Something much grander than a vision is needed to stoke the fires of moving from the 3rd world to the first.

    Still, I would rather see Honduras go the way of Costa Rica. With so much natural beauty, if the government really got behind the idea of eco-tourism, cleaned up all the trash/garbage/and mess everywhere and taught citizens how to take proper care of their environment, instead of mindless littering, polluting, They could actually put themselves at the TOP of the list for eco-destinations, putting many of the people to work in related fields. Consider BHUTAN...doing extremely well tauting there natural wonders. Take good care of the Earth...clean air, pure water is pricless.

  4. I also agree with 2nd comment, Micheletti did what had to be done! otherwise our conditions would have been MUCH worst, this man is a hero to us. Investors were already leaving our country as they saw how Zelaya was leading Honduras to socialism (Chavez' style), Zelaya (Chavez' proyegé) was wrecking our economy and tourism before and after his ouster (it would take pages to name the criminal actions he commited against our beloved Honduras). I feel sorry for those (like SqueakBox) who blame Micheletti for what happened here, their opinion is definitely based on biased, unprofesional, leftist media like CNN or New York Times, (who, by the way, contributed so much to harm our tourism and spread Zelaya's lies) instead of using their brain to analyze real facts of what's going on in Latin America regarding Chavez' XXI centrury socialism, his allies and his dreams regarding U.S.A.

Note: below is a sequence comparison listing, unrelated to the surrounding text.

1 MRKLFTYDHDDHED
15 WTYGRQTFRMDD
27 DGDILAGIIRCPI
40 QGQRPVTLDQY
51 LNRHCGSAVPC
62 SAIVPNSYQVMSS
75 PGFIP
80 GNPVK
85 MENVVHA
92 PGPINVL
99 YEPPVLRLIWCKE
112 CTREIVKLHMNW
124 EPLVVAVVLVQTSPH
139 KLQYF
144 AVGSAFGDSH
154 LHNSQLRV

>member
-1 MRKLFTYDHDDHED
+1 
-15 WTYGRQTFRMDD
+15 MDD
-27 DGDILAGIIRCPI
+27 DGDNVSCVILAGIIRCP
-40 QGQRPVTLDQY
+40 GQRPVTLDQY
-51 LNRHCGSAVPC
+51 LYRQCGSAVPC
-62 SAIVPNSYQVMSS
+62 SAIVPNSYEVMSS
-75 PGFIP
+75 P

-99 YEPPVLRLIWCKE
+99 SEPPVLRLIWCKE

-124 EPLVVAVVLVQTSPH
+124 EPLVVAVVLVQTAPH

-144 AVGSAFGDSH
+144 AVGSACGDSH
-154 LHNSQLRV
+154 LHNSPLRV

Honduras was just a pawn on Chavez' demented plans, but, guess what? this pawn refused to bow down.

    Best regards,
    Waldina C.

  5. Jose,

    We've discussed some steps that we (you and I, anyway) think that Lobo needs to take in getting Honduras to change for the better, and Anon 1:14 seems to think along similar lines. I tend to think in practical terms, and tend toward action, in this case, helping Honduras, a country I know and care for a lot (I lived there for seven years and one of my boys was born in Teguc).

    So: What, concretely, can we do move towards the kind of changes (Anon 1:14 mentions just one or two) that Honduras needs to accomplish?

    I think the/the key question is, has Lobo expressed any ideas at all as to how he wants to change things in Honduras? Is he putting together a Cabinet that's willing to move for change and improvement in the country? Is anyone hearing about development plans for the country, etc.? What about possibilities for participation/input from folks like us, who'd like to help from a distance? Can we help, and if so, who are contacts within the new government who'd like that help? (

    If anyone has an answer to ANY of my questions, I'd be pleasantly surprised, but gosh, we have to start somewhere....)